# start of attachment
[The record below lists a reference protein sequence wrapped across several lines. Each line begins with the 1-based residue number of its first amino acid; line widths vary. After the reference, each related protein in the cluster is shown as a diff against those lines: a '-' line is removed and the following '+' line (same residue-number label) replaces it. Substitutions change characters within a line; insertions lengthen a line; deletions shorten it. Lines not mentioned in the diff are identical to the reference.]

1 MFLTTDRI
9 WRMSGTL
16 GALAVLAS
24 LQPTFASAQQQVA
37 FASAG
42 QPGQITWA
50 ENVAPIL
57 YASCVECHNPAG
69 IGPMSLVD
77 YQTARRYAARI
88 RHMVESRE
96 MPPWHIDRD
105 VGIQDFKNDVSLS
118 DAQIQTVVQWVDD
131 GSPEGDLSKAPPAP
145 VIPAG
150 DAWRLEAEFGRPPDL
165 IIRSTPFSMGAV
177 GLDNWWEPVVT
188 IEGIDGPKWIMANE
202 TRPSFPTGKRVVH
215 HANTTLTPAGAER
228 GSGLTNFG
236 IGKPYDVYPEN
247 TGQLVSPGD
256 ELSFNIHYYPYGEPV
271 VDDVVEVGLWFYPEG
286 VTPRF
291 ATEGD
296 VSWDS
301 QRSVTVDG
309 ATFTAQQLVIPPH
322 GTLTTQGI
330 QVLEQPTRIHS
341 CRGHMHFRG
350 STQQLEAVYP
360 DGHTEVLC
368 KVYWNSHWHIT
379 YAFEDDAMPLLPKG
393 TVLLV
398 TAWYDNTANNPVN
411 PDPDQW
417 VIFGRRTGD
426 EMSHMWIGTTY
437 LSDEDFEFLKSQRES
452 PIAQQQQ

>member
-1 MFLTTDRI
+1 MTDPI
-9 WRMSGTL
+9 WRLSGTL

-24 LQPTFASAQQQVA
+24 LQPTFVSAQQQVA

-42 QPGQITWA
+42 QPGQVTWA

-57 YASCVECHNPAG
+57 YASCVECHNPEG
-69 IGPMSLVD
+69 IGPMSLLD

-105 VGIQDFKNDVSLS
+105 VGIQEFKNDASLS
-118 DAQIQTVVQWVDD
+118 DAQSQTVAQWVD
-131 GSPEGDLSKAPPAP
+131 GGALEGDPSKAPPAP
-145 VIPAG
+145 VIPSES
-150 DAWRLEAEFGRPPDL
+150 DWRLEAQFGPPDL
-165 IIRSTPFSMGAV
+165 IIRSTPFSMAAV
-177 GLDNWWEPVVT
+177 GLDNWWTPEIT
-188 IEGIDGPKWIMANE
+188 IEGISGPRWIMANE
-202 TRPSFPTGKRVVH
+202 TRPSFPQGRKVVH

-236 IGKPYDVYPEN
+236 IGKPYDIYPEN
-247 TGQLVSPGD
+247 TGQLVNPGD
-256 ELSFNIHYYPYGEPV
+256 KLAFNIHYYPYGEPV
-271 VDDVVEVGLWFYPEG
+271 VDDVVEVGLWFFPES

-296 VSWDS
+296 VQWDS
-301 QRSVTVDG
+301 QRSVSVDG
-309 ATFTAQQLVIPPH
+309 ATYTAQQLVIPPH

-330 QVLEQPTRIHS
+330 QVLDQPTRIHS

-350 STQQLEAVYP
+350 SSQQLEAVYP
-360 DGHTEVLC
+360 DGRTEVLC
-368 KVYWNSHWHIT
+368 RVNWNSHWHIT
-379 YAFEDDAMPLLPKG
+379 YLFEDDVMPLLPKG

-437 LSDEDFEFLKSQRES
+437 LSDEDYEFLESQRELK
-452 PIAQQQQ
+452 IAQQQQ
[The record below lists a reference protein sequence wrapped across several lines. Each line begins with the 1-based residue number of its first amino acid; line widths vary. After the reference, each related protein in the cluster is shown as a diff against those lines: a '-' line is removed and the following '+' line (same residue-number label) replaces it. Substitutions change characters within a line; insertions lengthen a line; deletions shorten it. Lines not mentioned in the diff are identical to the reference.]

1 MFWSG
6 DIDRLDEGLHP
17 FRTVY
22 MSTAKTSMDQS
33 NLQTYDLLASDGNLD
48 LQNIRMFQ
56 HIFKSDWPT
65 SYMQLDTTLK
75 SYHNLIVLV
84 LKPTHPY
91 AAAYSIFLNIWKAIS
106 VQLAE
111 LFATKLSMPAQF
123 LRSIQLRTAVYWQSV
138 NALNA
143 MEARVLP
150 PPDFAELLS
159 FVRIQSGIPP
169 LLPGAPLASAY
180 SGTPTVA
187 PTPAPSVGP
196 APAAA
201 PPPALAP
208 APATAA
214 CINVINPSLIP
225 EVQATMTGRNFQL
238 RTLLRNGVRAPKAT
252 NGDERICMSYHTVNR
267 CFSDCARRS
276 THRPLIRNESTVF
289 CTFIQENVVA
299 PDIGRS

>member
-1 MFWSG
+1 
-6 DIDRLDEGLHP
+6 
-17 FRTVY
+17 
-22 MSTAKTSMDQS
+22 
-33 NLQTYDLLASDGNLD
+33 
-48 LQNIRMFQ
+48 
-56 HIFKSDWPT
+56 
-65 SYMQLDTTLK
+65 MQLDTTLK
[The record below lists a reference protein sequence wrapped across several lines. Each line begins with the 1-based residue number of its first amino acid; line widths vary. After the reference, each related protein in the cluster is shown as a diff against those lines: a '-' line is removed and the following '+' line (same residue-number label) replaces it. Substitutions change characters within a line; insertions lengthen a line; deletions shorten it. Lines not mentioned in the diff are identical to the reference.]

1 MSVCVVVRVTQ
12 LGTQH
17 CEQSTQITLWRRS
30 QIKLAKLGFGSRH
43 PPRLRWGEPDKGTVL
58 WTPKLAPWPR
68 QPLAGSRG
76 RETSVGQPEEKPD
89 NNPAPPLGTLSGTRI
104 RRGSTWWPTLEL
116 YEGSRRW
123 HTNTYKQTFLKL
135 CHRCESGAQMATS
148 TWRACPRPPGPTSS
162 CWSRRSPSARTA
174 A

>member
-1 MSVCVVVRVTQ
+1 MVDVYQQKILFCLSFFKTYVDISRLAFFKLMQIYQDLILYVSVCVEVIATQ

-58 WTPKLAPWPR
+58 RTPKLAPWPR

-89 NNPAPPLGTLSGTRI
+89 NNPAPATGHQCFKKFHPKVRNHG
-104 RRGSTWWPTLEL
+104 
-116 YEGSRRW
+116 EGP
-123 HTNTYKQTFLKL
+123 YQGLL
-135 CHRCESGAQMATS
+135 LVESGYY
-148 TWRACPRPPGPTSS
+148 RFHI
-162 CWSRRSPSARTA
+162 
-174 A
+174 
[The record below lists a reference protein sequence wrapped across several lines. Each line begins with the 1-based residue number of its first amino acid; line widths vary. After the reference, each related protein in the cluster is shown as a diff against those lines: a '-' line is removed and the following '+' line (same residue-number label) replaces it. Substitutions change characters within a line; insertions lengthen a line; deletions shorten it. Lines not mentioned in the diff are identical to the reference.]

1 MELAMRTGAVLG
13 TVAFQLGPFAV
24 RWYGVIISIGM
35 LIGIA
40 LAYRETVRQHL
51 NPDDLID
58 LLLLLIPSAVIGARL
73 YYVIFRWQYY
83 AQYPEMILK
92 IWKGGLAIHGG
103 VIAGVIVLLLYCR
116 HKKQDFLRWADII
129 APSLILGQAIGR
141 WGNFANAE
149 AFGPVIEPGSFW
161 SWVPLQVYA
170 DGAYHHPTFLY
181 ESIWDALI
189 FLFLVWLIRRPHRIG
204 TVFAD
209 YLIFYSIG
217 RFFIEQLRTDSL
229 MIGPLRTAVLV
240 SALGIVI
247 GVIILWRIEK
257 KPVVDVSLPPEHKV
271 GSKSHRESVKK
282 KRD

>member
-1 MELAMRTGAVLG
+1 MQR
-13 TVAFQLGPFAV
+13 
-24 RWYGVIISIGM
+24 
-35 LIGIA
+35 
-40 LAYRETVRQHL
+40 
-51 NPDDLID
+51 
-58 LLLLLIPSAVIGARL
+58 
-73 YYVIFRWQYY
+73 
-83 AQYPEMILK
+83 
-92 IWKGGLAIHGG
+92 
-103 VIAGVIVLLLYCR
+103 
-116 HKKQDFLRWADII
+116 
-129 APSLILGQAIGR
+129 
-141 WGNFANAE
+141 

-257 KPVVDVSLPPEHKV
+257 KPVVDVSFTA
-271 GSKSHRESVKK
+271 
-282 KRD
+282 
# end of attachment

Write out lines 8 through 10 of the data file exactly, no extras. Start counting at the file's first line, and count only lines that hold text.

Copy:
50 ENVAPIL
57 YASCVECHNPAG
69 IGPMSLVD